Monday, 19 July 2021

Covid-19: Should Pandemic Clauses be included in Renewal Leases?


There have been two interesting cases recently on attempts to introduce new so-called “pandemic clauses” into leases as part of the statutory lease renewal process under the Landlord and Tenant Act 1954.

Both cases were in the County Court, and so have no binding effect on future cases, but they are useful examples of how the pandemic has affected lease terms.

The first case concerned WH Smith’s store in the West London Westfield Centre - WH Smith Retail Holdings Limited v Commerz Real Investmentgesellschaft mbH (unreported), 25 March 2021 (County Court) (Judge Richard Parkes QC).

The original lease was for 10 years and had expired in 2018, with the tenant holding over, but the parties agreed on a renewal lease of just 5 years.

The judge had already applied discounts to the passing rent totalling 54% to reflect the pandemic, the location, and the size of the unit.

Crucially, the landlord and tenant agreed in principle that a pandemic rent reduction clause should be included in the renewal lease to avoid the landlord facing a further 10% rent reduction to reflect the onerous liability of paying full rent during a lockdown.

The parties also agreed that it should be based on the tenant paying 50% of the rent and the whole of the service charge.

The judge agreed that such clauses have “become something that all tenants want, and that the market has now priced it in". The court was simply required to determine the mechanics of how that provision would operate.

This contrasts with a case concerning a Poundland store - Poundland Ltd v Toplain Ltd (unreported), 7 April 2021 (County Court).

In this case the court refused a tenant’s request to include clauses in a renewal lease that were not agreed in principle by its landlord and which would reduce the rent by 50% in the event of future government imposed lockdowns; relieve the tenant from complying with its insurance covenants during a lockdown; and vary the forfeiture clause to prevent the landlord from forfeiting the lease during lockdown (something the government has legislated to ban during the pandemic so far).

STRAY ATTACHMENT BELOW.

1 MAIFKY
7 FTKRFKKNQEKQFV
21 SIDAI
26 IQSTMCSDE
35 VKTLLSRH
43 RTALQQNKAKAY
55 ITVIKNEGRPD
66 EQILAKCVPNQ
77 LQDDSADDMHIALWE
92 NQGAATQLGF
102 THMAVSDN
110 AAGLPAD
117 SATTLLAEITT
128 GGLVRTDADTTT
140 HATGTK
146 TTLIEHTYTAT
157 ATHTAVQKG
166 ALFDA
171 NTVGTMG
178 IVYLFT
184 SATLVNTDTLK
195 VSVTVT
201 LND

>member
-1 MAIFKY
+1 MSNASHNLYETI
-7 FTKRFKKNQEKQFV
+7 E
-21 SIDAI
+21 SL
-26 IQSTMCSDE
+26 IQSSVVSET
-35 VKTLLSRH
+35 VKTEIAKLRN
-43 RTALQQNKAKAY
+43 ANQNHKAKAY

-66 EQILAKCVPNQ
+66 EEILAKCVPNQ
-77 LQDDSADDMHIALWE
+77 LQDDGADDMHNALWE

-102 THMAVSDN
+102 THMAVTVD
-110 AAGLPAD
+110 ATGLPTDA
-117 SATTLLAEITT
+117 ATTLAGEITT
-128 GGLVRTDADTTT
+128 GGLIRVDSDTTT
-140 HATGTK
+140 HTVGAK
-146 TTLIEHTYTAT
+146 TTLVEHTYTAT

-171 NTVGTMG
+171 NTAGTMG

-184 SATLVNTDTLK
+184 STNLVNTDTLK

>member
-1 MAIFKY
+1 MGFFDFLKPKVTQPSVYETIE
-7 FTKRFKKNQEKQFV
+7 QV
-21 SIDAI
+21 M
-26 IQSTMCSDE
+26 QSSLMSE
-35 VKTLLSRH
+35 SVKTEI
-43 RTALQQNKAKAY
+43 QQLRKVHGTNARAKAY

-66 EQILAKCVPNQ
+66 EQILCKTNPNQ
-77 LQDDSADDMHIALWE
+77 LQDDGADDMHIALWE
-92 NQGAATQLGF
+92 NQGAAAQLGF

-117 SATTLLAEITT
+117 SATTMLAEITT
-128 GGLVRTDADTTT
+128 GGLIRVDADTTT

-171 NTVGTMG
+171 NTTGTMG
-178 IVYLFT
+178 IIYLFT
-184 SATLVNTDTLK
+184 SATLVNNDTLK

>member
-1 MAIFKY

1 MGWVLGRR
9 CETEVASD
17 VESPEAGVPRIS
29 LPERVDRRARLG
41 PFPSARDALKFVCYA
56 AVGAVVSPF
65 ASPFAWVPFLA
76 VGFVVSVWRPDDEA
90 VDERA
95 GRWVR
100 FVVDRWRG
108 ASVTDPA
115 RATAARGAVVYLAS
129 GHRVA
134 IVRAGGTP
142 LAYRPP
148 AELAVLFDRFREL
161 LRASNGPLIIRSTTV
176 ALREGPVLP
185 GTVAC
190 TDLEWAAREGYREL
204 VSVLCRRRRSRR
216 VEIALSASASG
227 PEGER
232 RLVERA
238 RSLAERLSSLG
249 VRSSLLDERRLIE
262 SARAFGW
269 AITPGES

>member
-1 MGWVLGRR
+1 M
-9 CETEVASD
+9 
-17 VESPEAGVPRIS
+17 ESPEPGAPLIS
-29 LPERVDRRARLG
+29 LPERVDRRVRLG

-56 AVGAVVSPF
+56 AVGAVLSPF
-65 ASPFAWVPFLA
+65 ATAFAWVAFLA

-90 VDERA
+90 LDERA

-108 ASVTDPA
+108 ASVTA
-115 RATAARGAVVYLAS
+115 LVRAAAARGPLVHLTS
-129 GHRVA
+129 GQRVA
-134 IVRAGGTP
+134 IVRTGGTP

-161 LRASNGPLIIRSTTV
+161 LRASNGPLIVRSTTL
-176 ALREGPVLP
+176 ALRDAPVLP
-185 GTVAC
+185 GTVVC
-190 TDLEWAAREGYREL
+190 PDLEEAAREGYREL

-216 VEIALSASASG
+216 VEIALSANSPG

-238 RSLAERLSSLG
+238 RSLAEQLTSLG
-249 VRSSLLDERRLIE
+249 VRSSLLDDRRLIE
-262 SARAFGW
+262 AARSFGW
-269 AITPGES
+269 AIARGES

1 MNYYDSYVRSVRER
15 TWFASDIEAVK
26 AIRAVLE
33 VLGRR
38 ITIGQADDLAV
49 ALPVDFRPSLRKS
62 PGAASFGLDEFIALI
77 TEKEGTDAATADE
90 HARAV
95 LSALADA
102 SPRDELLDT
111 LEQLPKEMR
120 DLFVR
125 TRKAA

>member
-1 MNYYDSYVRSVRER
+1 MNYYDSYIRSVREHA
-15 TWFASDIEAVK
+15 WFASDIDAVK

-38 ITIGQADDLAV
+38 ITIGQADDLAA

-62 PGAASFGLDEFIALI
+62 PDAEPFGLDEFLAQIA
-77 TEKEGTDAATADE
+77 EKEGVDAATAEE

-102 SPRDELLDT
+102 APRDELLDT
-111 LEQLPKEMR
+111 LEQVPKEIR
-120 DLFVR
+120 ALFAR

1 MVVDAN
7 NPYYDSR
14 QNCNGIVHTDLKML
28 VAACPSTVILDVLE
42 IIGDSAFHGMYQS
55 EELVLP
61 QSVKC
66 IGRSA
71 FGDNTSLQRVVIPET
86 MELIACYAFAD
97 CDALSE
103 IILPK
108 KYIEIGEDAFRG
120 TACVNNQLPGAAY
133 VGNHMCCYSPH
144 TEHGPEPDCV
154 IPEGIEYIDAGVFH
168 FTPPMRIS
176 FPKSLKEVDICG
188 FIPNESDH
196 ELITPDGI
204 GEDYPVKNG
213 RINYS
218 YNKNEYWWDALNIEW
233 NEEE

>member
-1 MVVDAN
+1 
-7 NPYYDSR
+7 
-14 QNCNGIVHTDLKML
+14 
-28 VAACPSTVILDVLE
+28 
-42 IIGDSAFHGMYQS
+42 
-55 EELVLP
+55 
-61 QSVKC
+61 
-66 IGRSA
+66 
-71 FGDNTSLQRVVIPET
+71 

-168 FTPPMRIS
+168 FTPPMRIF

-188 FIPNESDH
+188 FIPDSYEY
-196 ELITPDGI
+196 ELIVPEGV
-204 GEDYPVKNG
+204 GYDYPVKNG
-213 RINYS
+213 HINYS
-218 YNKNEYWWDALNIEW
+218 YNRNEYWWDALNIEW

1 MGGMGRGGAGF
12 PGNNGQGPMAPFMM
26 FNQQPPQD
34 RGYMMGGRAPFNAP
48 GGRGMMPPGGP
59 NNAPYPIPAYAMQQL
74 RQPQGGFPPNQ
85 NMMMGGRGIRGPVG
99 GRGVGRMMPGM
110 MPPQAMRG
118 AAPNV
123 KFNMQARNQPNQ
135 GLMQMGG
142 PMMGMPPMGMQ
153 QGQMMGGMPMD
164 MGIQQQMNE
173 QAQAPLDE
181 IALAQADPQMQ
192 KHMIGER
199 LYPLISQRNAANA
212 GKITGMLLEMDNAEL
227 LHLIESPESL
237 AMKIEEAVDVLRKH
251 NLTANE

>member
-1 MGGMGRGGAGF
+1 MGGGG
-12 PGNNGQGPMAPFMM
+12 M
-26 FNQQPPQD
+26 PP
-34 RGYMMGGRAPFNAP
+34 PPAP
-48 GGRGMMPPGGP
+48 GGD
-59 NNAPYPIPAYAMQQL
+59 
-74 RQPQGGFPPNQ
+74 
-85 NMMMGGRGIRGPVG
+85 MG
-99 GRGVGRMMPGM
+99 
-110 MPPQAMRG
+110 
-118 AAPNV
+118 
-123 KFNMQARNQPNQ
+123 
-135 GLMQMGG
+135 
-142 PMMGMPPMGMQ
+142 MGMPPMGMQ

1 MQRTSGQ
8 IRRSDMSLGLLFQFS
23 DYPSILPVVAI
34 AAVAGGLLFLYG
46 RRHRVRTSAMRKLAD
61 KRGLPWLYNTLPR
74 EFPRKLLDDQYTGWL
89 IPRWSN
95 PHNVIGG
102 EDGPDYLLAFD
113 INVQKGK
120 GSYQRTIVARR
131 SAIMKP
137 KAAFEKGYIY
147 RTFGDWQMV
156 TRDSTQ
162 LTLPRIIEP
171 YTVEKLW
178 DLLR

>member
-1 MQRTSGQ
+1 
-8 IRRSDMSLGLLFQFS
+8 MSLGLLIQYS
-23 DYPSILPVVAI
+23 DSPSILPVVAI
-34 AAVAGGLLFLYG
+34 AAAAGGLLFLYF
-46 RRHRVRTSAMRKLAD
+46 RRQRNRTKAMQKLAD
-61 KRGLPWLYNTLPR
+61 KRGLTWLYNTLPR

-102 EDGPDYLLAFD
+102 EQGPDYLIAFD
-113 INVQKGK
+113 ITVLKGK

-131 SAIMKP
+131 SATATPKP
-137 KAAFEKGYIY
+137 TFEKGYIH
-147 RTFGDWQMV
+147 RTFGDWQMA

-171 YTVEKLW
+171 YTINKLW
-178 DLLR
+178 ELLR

Where terms of a renewal lease cannot be agreed between the parties and so fall to be determined by the Court, Section 35 of the1954 Act provides for the court to have regard to the terms of the current tenancy and all other relevant circumstances.

The leading case on applying Section 35 is the well-known O’May v City of London Real Property Co Ltd [1983]. The burden of changing the terms of the current lease falls on the party proposing the change and the change proposed must be “fair and reasonable”.

Poundland argued that pandemic clauses should be included to modernise the lease, and that such clauses would be in the interests of both parties.

The landlord argued that there was no market precedent for such clauses; that it would fundamentally change the relationship between the parties; that the impact of any future lockdown would be controlled by legislation; and that the proper course for the tenant would be to take advantage of any benefits or grants offered by the government.

Citing O’May, the District Judge declined to introduce the pandemic clauses on the basis that it would not be fair and reasonable to expect the landlord to share the risk in circumstances over which the landlord would have no control and where the tenant could avail itself of reliefs or schemes offered by the government.

The District Judge distinguished this case from from WH Smith because in WH Smith the court had not been called upon to consider the O’May principles because the parties had agreed in principle to a clause reducing the rent in the event of a lockdown. Here, the court was considering a dispute between parties as to whether pandemic clauses should be included at all.

There is likely to be a spate of similar cases over the coming months, and it will be interesting to see whether a consistency of approach is taken in the county courts, and ultimately whether a case comes before the High Court.

Nevertheless, landlords should think carefully about what impact the absence of such pandemic clauses might have if the new lease is to include an open market rent review clause.

If pandemic clauses are “something that all tenants want”, which seems to be backed up by anecdotal evidence in the market, and become accepted market practice, then a tenant could argue for a discount on an open market rent review if the lease doesn’t contain such clauses.

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